Genetic engineering is the ability to be able to change part of an organism's genome to create some desired or beneficial trait. Of course humans have been doing that for thousands of years with the selective breeding of cattle and crops, but the advantage of genetic engineering is that we can now go directly into a genome and insert or remove a chunk of DNA to create something beneficial.
Five Major Advances in Genetic Engineering
- Genetic engineering came of age in 1973 when Herb Boyer and Stanley Cohen created the world's first genetically engineered organism. They were able to cut a bacterial plasmid with and insert DNA into the gap that was created. The ultra- revolutionary part of their work was demonstrating how traits from totally different organisms could be mixed together. They successfully spliced toad DNA into the E.coli genome.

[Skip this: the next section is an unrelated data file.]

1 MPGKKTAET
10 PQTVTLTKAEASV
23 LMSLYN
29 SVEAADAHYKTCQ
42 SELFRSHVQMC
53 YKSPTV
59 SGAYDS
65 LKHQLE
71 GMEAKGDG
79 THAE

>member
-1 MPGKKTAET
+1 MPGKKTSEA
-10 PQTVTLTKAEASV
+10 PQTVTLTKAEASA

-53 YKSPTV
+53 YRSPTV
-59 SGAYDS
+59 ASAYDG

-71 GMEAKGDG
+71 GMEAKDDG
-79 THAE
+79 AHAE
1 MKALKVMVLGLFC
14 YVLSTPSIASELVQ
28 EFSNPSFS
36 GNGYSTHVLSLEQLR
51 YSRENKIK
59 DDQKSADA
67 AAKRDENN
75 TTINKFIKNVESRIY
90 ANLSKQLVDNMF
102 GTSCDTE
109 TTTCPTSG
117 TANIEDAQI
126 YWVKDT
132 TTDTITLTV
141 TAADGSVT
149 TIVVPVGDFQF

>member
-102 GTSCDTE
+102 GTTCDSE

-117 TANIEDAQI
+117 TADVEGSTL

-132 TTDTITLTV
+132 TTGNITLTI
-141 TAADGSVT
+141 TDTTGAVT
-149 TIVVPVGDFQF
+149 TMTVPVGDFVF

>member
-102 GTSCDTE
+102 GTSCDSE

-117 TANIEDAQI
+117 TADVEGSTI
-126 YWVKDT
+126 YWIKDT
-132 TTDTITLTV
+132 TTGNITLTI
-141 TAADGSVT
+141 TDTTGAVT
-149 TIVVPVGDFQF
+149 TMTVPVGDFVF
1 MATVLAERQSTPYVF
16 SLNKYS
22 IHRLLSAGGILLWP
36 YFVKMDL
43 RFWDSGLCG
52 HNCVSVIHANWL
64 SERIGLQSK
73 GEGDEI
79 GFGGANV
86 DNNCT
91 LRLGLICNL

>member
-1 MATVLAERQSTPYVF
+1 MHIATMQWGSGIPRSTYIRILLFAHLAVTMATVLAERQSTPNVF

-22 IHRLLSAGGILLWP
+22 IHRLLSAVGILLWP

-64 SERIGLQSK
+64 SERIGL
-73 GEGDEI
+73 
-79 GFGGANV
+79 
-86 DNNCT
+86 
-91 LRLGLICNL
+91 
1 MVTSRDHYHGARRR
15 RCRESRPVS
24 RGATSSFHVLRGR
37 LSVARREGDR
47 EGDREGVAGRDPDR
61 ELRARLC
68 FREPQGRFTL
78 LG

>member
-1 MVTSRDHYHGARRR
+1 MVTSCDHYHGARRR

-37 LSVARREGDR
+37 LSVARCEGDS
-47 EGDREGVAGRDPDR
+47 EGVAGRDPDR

- The biotech company, Genentech (founded by Herb Boyer and Robert Swanson) announced in 1977 that it had cloned and manufactured the human hormone somatostatin using genetic engineering. In 1978 they made another major advance in genetic engineering with the production of genetically engineered human insulin by a strain of E. coli.
- In 1981 scientists at Ohio University made a major advance in genetic engineering by creating the world's first transgenic animals. They were able to splice rabbit genes into the mouse genome, which were passed on to two subsequent mouse generations.
- The Flavr Savr tomato became the first genetically modified plant to be licensed for human consumption. It went on the market in 1994 and was only available for a few years. The fruit had been genetically engineered to be more resistant to rotting. The aim was to produce a crop that could ripen on the vine, but still have a long shelf-life, and of course be very tasty.
- Human genetic engineering - in 1990, a four year old girl named Ashanti DeSilva was given genetically engineered white blood cells to boost her weak immune system. It was the first gene therapy trial, and though the technology is not yet commonplace, continued research does make the prospect more likely.